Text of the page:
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Antenna suggestions

Getting started – an introduction to antennas

So you’re considering an SDR receiver or already have one.  With any of the RSP family you have the possibility of receiving signals anywhere from 1kHz all the way up to 2GHz.  That’s a lot of spectrum and no single antenna will give good performance over the entire frequency range.  However it is possible to cover most of it with just 2 or 3 antennas.

Antenna suggestions

The picture above shows the four most popular choices of antenna for covering the bulk of the spectrum offered by wideband SDR receivers like the SDRplay RSP family. The “long wire” (more correctly named as the “random wire” antenna) and the whip antennas are the lowest cost options but have some limitations which is why the more expensive active magnetic loop and discone options have become popular.  The key pros and cons are shown in the table below:

Antenna suggestions

For HF there is a lot of scope for experimentation as illustrated in the following attempt to summarise some of the considerations.  Trial and error can play a big role in getting the best signals and the least locally generated electrical noise:

Antenna suggestions

For dedicated reception of a narrow band of specific frequencies there’s a whole host of specialist options (e.g. ADSB antennas for 1090MHz, Inmarsat antennas for 1.6GHz, special 137MHz antennas for NOAA satellite reception and so on as well as the traditional yagi antennas with directional properties.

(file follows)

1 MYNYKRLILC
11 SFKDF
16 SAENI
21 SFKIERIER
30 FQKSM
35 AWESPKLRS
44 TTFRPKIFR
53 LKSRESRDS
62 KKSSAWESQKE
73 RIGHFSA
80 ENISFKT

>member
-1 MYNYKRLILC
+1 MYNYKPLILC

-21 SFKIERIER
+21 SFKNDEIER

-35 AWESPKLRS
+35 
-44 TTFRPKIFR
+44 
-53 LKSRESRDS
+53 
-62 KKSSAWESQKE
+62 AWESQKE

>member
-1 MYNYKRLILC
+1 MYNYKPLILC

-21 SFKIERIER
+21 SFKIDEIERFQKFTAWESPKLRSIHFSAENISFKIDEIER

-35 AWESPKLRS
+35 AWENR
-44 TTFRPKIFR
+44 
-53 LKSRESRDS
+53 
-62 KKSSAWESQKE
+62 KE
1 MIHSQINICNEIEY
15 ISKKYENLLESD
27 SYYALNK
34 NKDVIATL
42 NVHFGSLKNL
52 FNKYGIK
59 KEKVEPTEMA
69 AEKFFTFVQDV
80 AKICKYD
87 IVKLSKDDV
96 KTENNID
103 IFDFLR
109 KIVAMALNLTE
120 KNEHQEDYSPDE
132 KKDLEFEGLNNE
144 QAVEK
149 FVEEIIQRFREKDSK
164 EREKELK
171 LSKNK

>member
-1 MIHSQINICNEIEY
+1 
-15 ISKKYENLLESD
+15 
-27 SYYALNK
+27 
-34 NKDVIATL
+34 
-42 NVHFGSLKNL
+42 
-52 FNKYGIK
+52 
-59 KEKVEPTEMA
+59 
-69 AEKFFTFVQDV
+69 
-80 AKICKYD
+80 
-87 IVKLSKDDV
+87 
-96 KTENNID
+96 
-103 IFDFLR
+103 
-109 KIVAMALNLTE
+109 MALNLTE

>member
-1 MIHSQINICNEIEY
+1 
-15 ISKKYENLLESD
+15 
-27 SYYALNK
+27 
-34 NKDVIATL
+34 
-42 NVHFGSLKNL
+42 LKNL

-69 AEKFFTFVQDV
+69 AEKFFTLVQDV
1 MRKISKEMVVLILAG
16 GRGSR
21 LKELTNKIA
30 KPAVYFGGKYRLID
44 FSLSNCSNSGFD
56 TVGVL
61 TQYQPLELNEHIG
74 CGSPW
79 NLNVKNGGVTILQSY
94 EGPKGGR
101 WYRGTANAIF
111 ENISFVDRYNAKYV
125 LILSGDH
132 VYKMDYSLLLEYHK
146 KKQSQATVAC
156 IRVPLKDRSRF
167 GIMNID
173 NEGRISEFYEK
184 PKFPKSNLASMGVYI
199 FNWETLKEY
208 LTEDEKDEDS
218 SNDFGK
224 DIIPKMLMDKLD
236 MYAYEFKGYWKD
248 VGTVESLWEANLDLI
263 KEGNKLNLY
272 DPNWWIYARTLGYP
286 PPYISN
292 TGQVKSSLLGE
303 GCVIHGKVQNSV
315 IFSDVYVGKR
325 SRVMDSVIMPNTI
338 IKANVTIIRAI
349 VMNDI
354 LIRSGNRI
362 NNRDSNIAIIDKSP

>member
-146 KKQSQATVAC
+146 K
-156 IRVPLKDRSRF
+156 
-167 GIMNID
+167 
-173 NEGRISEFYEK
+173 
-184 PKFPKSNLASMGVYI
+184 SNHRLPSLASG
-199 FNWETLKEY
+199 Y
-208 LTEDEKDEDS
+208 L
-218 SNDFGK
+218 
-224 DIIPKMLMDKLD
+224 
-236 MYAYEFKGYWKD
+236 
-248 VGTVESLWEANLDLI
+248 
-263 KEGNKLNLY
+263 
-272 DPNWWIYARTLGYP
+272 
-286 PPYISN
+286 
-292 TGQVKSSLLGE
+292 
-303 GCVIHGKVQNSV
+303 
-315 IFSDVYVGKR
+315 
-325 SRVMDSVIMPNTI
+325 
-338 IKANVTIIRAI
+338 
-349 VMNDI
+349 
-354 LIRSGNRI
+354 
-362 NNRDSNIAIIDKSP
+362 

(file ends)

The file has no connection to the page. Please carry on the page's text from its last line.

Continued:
However for now, just looking at the most common choices, here are links to wiki pages each of the popular antennas types mentioned above:

The long wire antenna: https://en.wikipedia.org/wiki/Random_wire_antenna

The active magnetic loop antenna : https://en.wikipedia.org/wiki/Loop_antenna and a catalogue of choices from the Radio Reference wiki: https://wiki.radioreference.com/index.php/Loops 

VHF/UHF whip antenna: https://en.wikipedia.org/wiki/Whip_antenna 

Discone antenna: https://en.wikipedia.org/wiki/Discone_antenna

Videos:

You can search on our Documentation and Videos catalogue for video guides to antenna related topics (both our own and those made by 3rd parties): https://www.sdrplay.com/apps-catalogue/

Here are a few examples:

Antenna basics and what signals are where in the spectrum

The importance of a counterpoise or “ground” for shortwave

L-Band patch antenna example

Recommended antennas for use with SDRplay RSPs:

SDRplay has informally mentioned several suppliers of antennas (e.g. Bonito, Moonraker, SDR-Kits and so on). However we plan to more formally recommend some specific makes of antennas which we have checked out and are confident to recommend as “Approved for use with SDRplay” . Right now (summer 2021) we are working on some demo videos to show how well particular active loop antennas perform with our RSP devices.  Click here to find out more

August 26h 2021 update: We now have 4 active loop antenna recommendations for HF and below which we are happy to recommend to SDRplay customers:

Bonito Megaloop FX: https://www.bonito.net/hamradio/en/mega-loop-fx/

Cross Country Wireless Antenna amplifier LAA++: http://www.crosscountrywireless.net/loop_antenna_amplifier.htm

LZ1AQ active amplifier kit:  https://active-antenna.eu/amplifier-kit/

Our benchmark – a 3 year old Wellbrook ALA1530N  (Latest version link  https://www.wellbrook.uk.com/loopantennas/ALA1530LN )

We are grateful to Mike Harwood who has been testing these antennas as described in this video: https://youtu.be/aky9sVS0rTU

We believe the MLA30+ and W6LVP to be excellent choices but have yet to do like-for-like testing with these antennas.

If you have suggestions and comments please make them in the comments section of the YouTube video and Mike Harwood will note them in his plans for future tests.

More recommendations to follow…. if you have an antenna you think we should be recommending – get in touch via feedback@sdrplay.com

Antenna suggestions